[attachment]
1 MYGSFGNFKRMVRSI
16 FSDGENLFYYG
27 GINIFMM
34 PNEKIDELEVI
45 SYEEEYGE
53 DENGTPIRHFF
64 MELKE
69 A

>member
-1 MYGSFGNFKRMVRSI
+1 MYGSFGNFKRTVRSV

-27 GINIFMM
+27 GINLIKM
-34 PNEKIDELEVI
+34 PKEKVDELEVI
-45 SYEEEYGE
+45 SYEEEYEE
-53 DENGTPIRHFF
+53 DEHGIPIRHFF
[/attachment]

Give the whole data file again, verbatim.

1 MYGSFGNFKRMVRSI
16 FSDGENLFYYG
27 GINIFMM
34 PNEKIDELEVI
45 SYEEEYGE
53 DENGTPIRHFF
64 MELKE
69 A

>member
-1 MYGSFGNFKRMVRSI
+1 MYGSFGNFKRTVRSV

-27 GINIFMM
+27 GINLIKM
-34 PNEKIDELEVI
+34 PKEKVDELEVI
-45 SYEEEYGE
+45 SYEEEYEE
-53 DENGTPIRHFF
+53 DEHGIPIRHFF